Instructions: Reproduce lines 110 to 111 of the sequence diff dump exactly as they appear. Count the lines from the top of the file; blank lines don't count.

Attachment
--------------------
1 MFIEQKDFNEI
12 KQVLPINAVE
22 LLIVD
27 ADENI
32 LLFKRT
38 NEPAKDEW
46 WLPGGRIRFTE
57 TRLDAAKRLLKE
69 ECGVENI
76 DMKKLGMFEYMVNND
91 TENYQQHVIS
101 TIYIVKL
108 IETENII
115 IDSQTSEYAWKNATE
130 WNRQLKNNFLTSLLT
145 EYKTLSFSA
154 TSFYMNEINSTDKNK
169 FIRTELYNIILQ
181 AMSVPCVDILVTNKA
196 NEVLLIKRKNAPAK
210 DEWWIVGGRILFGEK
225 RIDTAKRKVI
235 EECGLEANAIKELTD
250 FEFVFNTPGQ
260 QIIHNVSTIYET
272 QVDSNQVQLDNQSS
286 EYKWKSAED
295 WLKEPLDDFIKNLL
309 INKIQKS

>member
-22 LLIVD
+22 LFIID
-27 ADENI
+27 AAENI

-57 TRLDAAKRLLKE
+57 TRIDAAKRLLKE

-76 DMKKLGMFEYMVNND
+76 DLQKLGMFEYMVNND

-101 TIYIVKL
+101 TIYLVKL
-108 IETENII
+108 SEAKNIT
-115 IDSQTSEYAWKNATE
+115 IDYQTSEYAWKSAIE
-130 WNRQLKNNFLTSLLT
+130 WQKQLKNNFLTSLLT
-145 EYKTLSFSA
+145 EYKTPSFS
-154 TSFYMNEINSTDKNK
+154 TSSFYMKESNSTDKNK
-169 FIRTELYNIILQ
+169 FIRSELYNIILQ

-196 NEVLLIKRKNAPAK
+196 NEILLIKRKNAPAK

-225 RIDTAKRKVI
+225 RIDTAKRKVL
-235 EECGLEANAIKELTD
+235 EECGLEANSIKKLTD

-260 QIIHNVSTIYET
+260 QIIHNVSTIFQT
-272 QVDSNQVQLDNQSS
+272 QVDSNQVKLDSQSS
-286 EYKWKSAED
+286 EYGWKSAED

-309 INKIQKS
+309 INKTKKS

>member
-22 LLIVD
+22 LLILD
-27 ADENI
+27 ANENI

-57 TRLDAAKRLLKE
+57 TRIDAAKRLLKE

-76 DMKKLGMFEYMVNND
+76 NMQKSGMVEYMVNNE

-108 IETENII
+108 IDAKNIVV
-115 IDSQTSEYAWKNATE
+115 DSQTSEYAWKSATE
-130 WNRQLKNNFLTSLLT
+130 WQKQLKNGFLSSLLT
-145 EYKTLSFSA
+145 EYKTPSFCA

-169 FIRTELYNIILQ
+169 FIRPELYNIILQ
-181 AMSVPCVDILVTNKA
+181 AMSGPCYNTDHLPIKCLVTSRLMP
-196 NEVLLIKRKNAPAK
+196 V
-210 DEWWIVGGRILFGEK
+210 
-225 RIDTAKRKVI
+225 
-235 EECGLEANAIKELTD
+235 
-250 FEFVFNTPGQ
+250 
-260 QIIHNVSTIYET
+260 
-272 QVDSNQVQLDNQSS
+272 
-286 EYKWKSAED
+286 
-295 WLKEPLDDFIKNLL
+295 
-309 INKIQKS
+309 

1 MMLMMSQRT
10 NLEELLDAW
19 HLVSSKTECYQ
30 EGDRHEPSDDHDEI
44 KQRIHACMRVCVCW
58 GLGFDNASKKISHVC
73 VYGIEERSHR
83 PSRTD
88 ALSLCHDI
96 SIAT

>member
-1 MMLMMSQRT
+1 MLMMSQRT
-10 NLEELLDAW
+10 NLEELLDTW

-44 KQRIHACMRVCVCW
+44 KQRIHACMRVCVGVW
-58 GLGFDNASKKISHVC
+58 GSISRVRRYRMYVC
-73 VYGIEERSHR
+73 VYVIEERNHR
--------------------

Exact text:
19 HLVSSKTECYQ
30 EGDRHEPSDDHDEI